Boston is known as a college town. Kerry McDonald lives across the Charles River in Cambridge—“between M.I.T. and Harvard,” she says. On her City Kids Homeschooling blog, McDonald writes: “We use the city as our primary learning tool, taking advantage of all its offerings, including classes, museums, libraries, cultural events, and fascinating neighbors”—including a Tufts University biology professor who brings home snails and mollusks for the kids.
It’s no surprise that New Yorkers see their city as “the best place on the planet to homeschool a kid,” as Millstein puts it. She and her husband own a locksmith business in Manhattan and live with their two children in the neighborhood behind Lincoln Center. When her 14-year-old daughter expressed an interest in taking pictures, Millstein enrolled her at the International Center of Photography in Manhattan.
“The resources we have here in New York City are amazing,” Wade enthuses. “We study an artist and then we go to the museum and actually get to look at that artist’s paintings.” Ballet for Young Audiences, a repertory dance company that plays to public school kids on field trips, needed dancers for a production of Snow White. Wade’s nine-year-old daughter got the job—she was, after all, free during the day. Homeschooling allows kids the flexibility to pursue a passion without schedule or space constraints, whether it’s taking a morning ukulele class at the local guitar shop—as McDonald’s son does—or a midday outing to an L.A. beach.
Homeschooling has its critics. Some say it’s a choice reserved for those with the household wealth to get by on one income—a notion most homeschoolers reject. Too often, they say, the extra money that comes from having both parents work goes mostly to cover day care or after-school expenses, making the choice of one parent (typically the mother) to stay home and teach the kids a financial wash. Other critics charge that by withdrawing their children from struggling public schools, homeschoolers do a disservice to the system. But Wade and others point out that they still support the public school system with their dollars. “I pay school taxes,” she says. “But my children are not sitting in a school all day costing the city money.”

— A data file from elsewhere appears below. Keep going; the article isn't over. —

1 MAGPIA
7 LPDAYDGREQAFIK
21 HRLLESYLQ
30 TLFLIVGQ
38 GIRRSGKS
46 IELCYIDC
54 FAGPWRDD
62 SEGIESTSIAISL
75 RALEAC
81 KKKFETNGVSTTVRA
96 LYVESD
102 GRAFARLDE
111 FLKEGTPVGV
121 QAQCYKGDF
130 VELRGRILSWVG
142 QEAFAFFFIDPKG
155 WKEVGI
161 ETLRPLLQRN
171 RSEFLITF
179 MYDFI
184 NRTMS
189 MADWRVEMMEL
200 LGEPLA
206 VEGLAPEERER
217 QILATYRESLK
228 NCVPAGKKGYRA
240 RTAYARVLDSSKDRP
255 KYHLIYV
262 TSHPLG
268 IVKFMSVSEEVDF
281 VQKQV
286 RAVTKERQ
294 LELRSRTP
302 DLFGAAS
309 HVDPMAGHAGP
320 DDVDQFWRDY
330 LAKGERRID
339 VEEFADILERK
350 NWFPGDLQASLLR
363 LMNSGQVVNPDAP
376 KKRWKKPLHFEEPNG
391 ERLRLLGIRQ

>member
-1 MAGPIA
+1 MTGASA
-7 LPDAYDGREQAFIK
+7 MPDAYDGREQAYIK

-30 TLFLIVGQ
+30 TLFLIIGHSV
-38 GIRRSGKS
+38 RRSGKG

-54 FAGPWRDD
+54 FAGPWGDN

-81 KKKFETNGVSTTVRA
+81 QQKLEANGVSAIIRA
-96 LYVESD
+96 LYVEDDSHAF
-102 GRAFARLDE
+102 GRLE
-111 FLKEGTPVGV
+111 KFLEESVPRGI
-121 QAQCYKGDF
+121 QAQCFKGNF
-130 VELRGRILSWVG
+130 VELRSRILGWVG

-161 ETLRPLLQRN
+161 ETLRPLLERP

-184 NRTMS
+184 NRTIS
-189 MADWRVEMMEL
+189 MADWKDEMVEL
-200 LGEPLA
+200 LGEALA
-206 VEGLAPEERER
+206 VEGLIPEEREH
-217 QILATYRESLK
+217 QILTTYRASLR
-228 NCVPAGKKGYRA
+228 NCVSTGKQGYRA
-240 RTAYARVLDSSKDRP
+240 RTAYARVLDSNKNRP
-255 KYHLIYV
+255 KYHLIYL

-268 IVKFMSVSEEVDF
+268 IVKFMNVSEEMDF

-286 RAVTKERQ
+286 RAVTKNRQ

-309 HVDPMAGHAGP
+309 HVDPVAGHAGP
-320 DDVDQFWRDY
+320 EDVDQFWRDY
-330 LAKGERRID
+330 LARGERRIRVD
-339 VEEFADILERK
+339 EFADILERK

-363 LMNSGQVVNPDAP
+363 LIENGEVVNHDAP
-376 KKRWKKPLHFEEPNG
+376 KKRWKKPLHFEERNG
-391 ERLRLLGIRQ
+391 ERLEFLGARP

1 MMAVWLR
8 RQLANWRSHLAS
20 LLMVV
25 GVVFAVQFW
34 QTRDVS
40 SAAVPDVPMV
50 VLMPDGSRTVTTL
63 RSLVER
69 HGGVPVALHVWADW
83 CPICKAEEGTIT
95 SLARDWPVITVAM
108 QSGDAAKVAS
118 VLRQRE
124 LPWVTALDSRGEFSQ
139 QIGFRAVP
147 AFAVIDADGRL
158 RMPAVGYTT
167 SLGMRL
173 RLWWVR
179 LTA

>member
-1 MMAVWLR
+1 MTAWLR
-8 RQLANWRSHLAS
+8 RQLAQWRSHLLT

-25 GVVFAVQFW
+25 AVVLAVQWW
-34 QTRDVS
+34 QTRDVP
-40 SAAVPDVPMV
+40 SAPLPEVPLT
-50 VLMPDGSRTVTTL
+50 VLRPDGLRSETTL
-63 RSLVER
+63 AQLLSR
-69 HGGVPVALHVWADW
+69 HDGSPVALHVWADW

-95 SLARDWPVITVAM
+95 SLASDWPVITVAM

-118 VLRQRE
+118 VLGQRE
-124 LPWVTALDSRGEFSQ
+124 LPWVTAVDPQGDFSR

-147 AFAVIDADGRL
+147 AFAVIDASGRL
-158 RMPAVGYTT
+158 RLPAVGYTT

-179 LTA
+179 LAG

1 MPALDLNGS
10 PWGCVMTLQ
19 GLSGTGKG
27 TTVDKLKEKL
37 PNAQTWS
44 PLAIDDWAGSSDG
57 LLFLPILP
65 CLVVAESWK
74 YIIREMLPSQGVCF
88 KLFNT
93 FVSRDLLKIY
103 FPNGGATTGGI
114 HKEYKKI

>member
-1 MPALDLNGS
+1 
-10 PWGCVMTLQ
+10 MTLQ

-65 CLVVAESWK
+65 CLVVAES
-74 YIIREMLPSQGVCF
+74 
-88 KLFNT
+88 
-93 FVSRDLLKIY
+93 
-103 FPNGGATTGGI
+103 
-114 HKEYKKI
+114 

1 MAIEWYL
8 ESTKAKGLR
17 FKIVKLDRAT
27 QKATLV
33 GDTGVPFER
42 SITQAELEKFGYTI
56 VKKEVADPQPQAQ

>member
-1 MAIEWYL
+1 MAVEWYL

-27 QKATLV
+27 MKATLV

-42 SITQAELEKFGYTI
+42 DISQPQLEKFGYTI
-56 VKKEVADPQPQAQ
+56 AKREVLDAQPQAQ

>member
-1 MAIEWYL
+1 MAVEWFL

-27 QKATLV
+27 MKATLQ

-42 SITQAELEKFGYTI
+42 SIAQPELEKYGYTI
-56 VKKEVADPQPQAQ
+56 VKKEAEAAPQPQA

“Socialization” is by far the most frequently voiced concern. How will children learn to be well-adjusted members of society, the thinking goes, if they aren’t in school with other kids their age? Won’t they become social outcasts? Homeschoolers, particularly urban ones, view the question as ludicrous. Cities are social places.
Anyone fearing that homeschooled kids are being improperly socialized should visit the Yonkers home of Anne and Erik Tozzi. The couple met at Oxford, where Erik, a native New Yorker, spent a year studying medieval history. The Tozzis say that living on a closely packed city street has been a social asset for their five homeschooled children. Yonkers is New York State’s fourth-largest city, and the Tozzis’ backyard abuts those of other houses brimming with kids. On a sunny day recently, the neighborhood bustled with young people zooming from yard to yard, shooting baskets, playing tag, and shouting with abandon. Most of the Tozzi children’s neighborhood friends attend traditional schools, and some express jealousy of what goes on in the Tozzi house all day—not much, they imagine. “We get that a lot,” says Anne, in her plummy Birmingham accent. “ ‘Oh, I wish I was homeschooled,’ because they think it means you get to sleep all day. They don’t realize that we’re actually doing schoolwork.”
Schoolwork for the Tozzi children, who range in age from two to 14, can mean a day spent at their book-strewn dining-room table discussing Chaucer or a visit to the Museum of Natural History or the Metropolitan Museum of Art in Manhattan. Anne holds an M.A. in classical art history and worked as a rare-book specialist for Christie’s in London and New York (where she once handled a first edition of The Canterbury Tales). The family makes frequent visits to the New York Botanical Garden, with its 50-acre tract of old-growth forest, and the Enid A. Haupt Conservatory, less than ten miles away on the Saw Mill River Parkway.